With fines not sparking action from Vic Beasley, Titans sadly lack leverage

NASHVILLE, Tenn. – Vic Beasley’s been absent for a week, long enough that the story of him leaving the Titans hanging has faded from headlines. Thus, the one above.

Jon Robinson issued a statement three days after Beasley failed to report to camp in which where the GM said he’d made contact and made it clear the absence was unexcused and where he said Beasley said he “will be reporting to camp in the near future.”


(Photo courtesy Atlanta Falcons.)

Wednesday will be five days into that near future.

Presuming Beasley does choose to arrive, it will take him several days to actually gain entry into the building – like every player before him he will have to test negative for COVID-19 three times in four days before he’s allowed into team headquarters. Show Wednesday, he’s in Saturday, probably Sunday.

Let’s be clear, the chief culprit here is Beasley. He may have attended a family funeral on July 29, but he should have made a phone call ahead of that – an adult responsibility many of us handle with our bosses even in awful times.

Perhaps he’s been in regular communication with the Titans since, but it seems doubtful considering he’s not been answering his phone for others and that no word with the slightest update has leaked anywhere.

Mike Vrabel will Zoom with media Wednesday at lunchtime, and he will do beautiful work diffusing questions about Beasley, telling us as Robinson did in his statement, how he’s concerning himself only with players in the building.


It’s a convenient cliché that helps him do what he said what his mission is with regard to distractions – the Titans can’t eliminate them so they have to handle and manage them.

Don’t you think it’s difficult to be an unquestioning Titan, even as you’ve seen your bosses do generally great work?

I’d be thinking, at least occasionally, “Is this guy going to show up when he feels like, swallow the $50,000 fines while handling his finances foolishly, get eased in until he’s up to speed and then be looked at like all the rest of us when he didn’t feel compelled to show up to work on time, by at least 11 or 12 days? What about team-first, coach? Will we get to see for ourselves how you treat him after the way he’s treated the team?”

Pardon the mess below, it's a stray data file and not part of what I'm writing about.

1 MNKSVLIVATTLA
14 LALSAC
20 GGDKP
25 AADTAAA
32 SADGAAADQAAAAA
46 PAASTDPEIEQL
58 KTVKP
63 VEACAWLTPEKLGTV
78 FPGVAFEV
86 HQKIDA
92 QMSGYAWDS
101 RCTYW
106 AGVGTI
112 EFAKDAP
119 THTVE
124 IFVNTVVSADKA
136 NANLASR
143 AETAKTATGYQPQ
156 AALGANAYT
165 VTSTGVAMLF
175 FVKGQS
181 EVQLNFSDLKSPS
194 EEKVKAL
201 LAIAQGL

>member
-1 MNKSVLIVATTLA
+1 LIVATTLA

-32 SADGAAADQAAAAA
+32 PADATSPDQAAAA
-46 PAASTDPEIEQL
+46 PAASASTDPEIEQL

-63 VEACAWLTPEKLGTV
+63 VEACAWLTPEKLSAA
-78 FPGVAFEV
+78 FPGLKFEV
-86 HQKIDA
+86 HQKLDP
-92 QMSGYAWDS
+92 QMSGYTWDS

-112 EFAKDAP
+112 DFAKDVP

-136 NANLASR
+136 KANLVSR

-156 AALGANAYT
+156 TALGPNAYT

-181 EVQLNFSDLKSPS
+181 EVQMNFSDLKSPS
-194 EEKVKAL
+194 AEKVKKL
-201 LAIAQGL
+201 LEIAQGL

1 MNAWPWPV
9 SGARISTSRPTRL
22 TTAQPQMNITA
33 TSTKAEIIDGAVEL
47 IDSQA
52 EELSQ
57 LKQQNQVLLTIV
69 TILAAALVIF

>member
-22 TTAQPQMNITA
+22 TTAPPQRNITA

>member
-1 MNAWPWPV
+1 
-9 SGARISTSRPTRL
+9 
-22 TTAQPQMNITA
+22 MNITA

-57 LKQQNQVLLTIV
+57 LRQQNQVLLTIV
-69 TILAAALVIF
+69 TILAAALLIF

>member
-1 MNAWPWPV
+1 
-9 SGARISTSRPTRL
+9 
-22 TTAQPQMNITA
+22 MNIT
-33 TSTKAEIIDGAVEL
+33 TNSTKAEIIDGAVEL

Vrabel can preach about worrying about what each guy can control, but human nature and emotions are at play too here.

Maybe the Titans have 80 saintly football players. This one better be one hell of a pass rusher. If he is, he’ll work his way past this BS and to the front of the depth chart.

But Vrabel and Robinson and Shane Bowen and his teammates will still be wondering for a good while, can I really trust him?

Or, maybe Vrabel hits Zoom Wednesday and announces Beasley is opting out, but again if he beats Todd France and Brian Ayrault’s favorite national media guys to it that would be quite an accomplishment. Beasley has until 3 p.m. CT Thursday to opt-out, COVID-concerns or not. The Titans would get $9.5 million of cap relief.

The Titans don’t have a really meaningful practice until Friday, and the game everything is built to get them ready for isn’t until Sept. 14.

Beasley’s situation will be resolved well before that one.

In the meantime, outside of the fines, what means do the Titans have to put pressure on him?

He’s got all the leverage, as ridiculous as that is, as long as he doesn't care about the money.apple icon 144x144 precomposed

The fines will hit $450,000 Wednesday.

I was told by a league source last week the fines would be washed away if he opts out. My friend Dan Graziano of ESPN had an NFL Management Council memo to teams, before things were finalized, that said a team can fine a player until he returns or opts out.

I’ve not been able to clarify that discrepancy.

But the CBA does not leave room for the Titans to decide to fine him or not to fine him: It calls for a “mandatory fine of $50,000 per day.”

Cut him and eat $9.5 million. They have to wait for him to move.

Wednesday's total will only 4.7 percent of Beasley's one-year contract. The CBA got a lot stronger on a matter like this. And still, here the Titans are. 

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